It is also the position of the leader. While Russian enterprises took full advantage of the one-year "grace period" to timely implement equipment upgrading, American enterprises seem to be taking chances with the new food hygiene standards. At the end of August 2008, Russian Prime Minister Vladimir Putin announced that the Russian government would remove the names of 19 American enterprises from the list of domestic chicken suppliers and give warnings to 29 enterprises because the spot check results of Russian epidemic prevention departments on the quality of American chicken were extremely unsatisfactory. Putin said: "This does not mean that the Russian government wants to prohibit American chicken from entering its own market. We want to prohibit those enterprises that have ignored the opinions of the Russian side for a whole year. We should protect the domestic market and domestic consumers. Many countries, including the United States, do this." However, the "lessons learned" of these 19 American enterprises did not attract the attention of other American chicken manufacturers. Some American experts even believe that despite the rapid development of Russian agriculture in recent years, it will take several years for domestic meat to completely replace imports. Therefore, Russia has no confidence to really say "no" to American chicken.
Until the last few days of 2009, American chicken producers still believed that Russia would not impose import restrictions on all chicken treated with chlorination. However, on January 1, 2010, Russia officially banned the import of chicken produced in the United States on the grounds of "failing to meet Russian food safety standards". Albert Davleyev, director of the representative office of the American Poultry and Egg Export Association in Russia, said that in 2010, the United States should have supplied 600000 tons of chicken, accounting for 77% of the total chicken imports of Russia that year. Now, all American chicken cannot enter Russia because of the "bottleneck of chlorine content restriction". For this reason, relevant American enterprises have consciously promoted American chicken in the markets of China, Ukraine and other countries.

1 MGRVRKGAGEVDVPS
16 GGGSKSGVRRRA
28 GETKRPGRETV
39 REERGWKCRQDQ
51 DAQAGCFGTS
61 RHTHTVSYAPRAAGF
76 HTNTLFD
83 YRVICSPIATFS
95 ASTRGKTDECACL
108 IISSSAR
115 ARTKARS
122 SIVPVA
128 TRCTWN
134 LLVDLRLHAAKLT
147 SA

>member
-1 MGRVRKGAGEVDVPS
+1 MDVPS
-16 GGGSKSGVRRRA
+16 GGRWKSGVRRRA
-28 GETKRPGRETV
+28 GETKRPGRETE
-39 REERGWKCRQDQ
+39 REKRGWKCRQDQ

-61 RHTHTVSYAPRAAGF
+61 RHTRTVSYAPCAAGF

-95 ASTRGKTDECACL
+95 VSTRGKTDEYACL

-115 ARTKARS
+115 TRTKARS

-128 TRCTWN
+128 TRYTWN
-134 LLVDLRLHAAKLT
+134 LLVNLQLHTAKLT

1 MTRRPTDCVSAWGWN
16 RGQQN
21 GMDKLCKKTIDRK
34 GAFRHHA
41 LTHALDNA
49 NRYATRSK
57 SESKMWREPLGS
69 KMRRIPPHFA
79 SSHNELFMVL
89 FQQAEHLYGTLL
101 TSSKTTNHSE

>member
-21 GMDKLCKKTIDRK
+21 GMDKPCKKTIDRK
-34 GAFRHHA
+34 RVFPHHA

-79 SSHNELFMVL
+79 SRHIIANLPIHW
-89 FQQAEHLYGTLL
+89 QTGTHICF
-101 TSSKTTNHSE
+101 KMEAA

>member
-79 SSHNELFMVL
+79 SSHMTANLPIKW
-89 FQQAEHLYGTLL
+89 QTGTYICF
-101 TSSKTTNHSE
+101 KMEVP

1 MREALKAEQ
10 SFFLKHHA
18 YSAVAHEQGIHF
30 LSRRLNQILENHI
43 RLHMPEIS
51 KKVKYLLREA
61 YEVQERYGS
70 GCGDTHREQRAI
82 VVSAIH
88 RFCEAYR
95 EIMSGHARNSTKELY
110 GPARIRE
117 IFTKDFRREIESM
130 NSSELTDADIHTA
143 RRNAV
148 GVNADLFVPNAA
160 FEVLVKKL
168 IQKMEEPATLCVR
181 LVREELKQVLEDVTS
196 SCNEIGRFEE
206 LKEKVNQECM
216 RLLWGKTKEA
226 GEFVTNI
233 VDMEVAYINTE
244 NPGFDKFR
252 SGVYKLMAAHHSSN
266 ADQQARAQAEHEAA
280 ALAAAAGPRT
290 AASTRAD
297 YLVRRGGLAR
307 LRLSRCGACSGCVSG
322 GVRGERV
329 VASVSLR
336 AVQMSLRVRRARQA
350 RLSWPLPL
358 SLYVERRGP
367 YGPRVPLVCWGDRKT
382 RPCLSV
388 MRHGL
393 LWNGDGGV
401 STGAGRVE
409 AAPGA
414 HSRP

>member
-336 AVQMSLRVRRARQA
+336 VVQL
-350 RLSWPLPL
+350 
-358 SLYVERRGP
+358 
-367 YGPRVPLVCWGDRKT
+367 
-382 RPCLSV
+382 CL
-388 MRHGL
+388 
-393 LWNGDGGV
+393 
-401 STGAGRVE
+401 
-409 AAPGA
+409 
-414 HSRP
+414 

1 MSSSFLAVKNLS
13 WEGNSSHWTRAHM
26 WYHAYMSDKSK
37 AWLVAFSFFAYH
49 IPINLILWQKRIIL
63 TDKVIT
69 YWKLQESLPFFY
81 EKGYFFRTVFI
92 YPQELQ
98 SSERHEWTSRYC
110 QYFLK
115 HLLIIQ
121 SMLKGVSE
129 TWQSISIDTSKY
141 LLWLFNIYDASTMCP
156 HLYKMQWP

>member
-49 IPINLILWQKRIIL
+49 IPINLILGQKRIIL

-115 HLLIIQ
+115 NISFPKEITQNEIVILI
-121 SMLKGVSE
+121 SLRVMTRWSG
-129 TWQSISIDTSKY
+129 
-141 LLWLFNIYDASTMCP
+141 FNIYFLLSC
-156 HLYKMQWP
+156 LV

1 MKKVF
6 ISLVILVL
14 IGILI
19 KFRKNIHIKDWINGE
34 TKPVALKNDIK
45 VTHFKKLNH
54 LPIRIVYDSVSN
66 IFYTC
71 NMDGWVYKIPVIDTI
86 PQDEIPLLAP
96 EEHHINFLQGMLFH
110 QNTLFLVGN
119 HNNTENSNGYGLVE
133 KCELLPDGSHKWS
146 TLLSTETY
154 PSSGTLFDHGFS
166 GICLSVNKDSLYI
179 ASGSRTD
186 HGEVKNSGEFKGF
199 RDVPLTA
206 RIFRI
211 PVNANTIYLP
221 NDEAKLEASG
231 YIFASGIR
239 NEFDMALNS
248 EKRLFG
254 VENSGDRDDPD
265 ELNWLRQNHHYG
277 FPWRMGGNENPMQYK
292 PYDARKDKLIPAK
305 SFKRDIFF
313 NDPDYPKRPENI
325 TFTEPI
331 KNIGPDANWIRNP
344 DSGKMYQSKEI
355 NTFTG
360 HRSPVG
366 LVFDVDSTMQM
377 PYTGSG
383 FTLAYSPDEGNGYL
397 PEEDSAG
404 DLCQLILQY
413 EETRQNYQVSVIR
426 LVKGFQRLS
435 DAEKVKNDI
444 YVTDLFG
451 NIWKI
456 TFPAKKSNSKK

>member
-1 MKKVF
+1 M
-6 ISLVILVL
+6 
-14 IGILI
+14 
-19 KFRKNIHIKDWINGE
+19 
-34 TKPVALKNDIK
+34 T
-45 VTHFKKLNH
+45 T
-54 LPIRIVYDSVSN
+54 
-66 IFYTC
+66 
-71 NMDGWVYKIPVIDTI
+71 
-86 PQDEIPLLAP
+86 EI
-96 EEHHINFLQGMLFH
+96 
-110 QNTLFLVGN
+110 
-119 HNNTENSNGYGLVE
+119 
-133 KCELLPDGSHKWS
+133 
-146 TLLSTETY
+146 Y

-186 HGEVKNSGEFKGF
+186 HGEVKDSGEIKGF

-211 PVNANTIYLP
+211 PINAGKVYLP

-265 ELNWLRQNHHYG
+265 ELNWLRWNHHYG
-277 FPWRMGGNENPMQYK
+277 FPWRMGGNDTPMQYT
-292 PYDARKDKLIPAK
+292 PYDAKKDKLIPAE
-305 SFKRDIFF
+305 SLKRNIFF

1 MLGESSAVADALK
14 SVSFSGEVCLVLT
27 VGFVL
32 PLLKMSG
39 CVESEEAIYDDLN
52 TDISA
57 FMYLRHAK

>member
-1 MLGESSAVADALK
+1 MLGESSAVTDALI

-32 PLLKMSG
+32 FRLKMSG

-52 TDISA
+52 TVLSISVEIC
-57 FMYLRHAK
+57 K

As for the newly implemented food safety standards in Russia, senior officials of the U.S. Department of Agriculture recently emphasized that chlorination and antibacterial treatment of poultry has been used in the United States for more than 25 years. Chlorination is intended to eliminate the pathogens of chicken and help protect consumers. However, Russian media revealed that the US government had decided to send a delegation to Russia on January 17 to conduct serious consultations with Russia on the "chicken issue". Some Americans believe that Russia regards American chicken as a "political prisoner". Some Americans once advocated suing Russia under the WTO framework, but the Russians smiled and said, "Sorry, Russia is not a member of the WTO yet..."